Saturday, 6 August 2016

Interview with Jennifer Fallon (Snapshot 2016)

This interview is one I conducted as part of the 2016 Australian Speculative Fiction Snapshot. You can read and introduction to the project here and follow the rest of the reviews that will be posted over the first two weeks of August at the Aus SF Snapshot blog.





Jennifer Fallon is the author of 17 full-length bestselling novels and a number of published short stories in genres ranging from horror to science fiction, and a bestselling series on writing.
In addition to 4 complete fantasy series - The Demon Child trilogy, The Hythrun Chronicles, the Second Sons Trilogy, The Tide Lords Quadrilogy and the Rift Runners series - Fallon has written both a tie-novel and short fiction for the TV series, Stargate SG1, an official Zorro story, a novella for the Legends of Australian Fantasy Anthology and has a superhero - The Violet Valet (Chicks In Capes).
Fallon has a Masters Degree from the Creative Arts faculty of QUT. A business consultant, corporate trainer and application specialist, Fallon currently works in the IT industry and spends at least a month each year working at Scott Base in Antarctica.


With the release of The Lyre Thief earlier this year you took readers to the world of the Hythrun Chronicles for the third time, after a bit of a break. Is there a particular appeal to writing books set in a world you’re already familiar with, compared with books set in a completely new world?

I swore I would never go back there at all for many years, but now I have, I am having a ball. In fact, it's kind of addictive to go back into a world so clearly defined, working with characters I know so well, besides discovering new people and their stories that inhabit this world.  If anything, I am now in danger of never wanting to leave. As I get further and further into this series, introducing new characters and new parts of this world, I keep wanting to tell their stories, too. This series, I suspect, may not be the last, although I do have some "issues" to sort out with the US publisher going forward before I decide that for certain. Stay tuned!


You had plans to release a “director’s cut” version of the Second Sons Trilogy, which I see from your website has been delayed. Is this still forthcoming? What can readers expect from this new version?

We had an inquiry from a UK production company about a TV series for the Second Sons. Everything was held up while we worked through this, and by the time it was resolved (as in, did not proceed) the deadlines for the War of the Gods series were looming. It will still happen, but not for a while yet. It has been bumped for the priority of the other series.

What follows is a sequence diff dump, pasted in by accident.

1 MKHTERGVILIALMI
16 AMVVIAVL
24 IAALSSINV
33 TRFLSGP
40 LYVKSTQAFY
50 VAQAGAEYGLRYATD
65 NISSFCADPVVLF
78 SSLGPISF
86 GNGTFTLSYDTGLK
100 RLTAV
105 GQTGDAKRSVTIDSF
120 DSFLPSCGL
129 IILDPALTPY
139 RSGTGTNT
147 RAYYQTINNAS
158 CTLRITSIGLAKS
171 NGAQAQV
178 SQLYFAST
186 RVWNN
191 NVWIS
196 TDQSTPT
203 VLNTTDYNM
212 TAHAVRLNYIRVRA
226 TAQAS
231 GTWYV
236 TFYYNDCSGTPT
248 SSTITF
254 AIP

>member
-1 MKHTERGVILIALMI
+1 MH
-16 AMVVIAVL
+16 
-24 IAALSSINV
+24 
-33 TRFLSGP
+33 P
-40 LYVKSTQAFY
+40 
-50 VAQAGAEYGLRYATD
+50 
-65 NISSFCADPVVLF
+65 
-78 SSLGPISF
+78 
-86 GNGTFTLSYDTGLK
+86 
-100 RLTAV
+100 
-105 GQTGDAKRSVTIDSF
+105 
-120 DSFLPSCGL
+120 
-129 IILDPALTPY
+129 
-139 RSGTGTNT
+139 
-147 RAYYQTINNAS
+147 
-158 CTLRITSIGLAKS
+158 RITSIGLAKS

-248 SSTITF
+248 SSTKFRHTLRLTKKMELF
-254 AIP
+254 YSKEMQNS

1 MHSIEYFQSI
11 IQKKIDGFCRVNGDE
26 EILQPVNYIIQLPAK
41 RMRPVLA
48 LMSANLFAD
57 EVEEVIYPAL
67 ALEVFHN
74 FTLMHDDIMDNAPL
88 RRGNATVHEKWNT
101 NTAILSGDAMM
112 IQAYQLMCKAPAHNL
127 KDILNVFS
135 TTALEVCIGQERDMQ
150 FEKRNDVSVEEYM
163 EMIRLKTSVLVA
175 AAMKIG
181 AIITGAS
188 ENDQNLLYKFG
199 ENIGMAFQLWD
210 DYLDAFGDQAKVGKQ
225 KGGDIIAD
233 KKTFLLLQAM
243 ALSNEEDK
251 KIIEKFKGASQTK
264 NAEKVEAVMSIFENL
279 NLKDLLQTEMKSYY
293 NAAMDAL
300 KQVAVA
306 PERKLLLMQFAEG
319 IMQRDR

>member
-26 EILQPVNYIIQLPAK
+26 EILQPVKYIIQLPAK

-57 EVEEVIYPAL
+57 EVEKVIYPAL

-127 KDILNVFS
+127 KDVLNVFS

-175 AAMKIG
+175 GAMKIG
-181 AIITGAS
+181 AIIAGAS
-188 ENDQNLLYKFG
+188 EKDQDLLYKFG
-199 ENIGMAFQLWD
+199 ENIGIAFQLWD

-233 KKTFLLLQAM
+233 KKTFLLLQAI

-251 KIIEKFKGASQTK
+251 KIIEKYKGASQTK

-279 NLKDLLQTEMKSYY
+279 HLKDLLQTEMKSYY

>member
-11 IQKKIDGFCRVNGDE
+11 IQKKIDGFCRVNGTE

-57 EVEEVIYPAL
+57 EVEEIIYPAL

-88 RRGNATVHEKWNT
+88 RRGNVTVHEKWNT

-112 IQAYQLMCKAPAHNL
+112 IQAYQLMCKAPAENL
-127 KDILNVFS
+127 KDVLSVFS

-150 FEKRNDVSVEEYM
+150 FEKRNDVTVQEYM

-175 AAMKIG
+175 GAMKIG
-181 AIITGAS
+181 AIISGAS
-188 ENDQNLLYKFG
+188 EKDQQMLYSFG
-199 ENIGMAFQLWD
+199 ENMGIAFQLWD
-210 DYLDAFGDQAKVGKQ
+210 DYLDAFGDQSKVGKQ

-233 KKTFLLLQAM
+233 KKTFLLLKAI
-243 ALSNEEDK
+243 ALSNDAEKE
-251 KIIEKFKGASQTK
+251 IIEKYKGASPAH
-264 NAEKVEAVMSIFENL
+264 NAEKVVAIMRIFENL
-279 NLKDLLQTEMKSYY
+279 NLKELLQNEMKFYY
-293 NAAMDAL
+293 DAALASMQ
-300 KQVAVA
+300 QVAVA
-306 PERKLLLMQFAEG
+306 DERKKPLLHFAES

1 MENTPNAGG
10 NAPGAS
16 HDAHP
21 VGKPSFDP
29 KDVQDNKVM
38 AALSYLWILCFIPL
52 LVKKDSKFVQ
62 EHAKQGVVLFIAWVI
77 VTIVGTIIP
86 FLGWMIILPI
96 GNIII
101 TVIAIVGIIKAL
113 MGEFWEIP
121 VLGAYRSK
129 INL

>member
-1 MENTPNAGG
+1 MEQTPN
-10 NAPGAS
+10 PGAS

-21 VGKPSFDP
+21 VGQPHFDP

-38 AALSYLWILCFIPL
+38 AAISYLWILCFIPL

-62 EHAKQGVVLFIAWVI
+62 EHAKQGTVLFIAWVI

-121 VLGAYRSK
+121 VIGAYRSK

What are you working on next? Other than the second and third books in the War of the Gods trilogy, what can we expect to see from you in the nearish future?

Second book, Retribution, is done. About to start Covenant. Nothing else in the pipeline. I work full time as an IT consultant and have a thriving Social Media Management business in addition to my writing. There are only so many hours in a day!


What Australian work have you loved recently?

See above! I literally cannot remember the last time I read anything for fun, from Australia or anywhere else. Everything I do is research, research, research, for my writing or my business life. I haven't even gotten around to watching the latest GOT series. I am hoping someone will make a scientific breakthrough that enables me to have either another couple of days a week, or an extra couple of hours a day. Either would do. I'm pretty much down to 4 hours of sleep a night, so not really any wriggle room there.


Which author (living or dead) would you most like to sit next to on a long plane trip and why?

Great question. Been pondering this for days. In the end, I think it might be Margaret Mitchell, author of Gone With the Wind. I would dearly love to talk to her about her research, her feeling for the characters, wondering if she realised just how toxic a relationship her grand romance was. The characters in that book are very self serving and often not very pleasant, and yet she makes them heroes in an indefensible world. I find that skill fascinating and would love to know it she did it on purpose.

No comments:

Post a Comment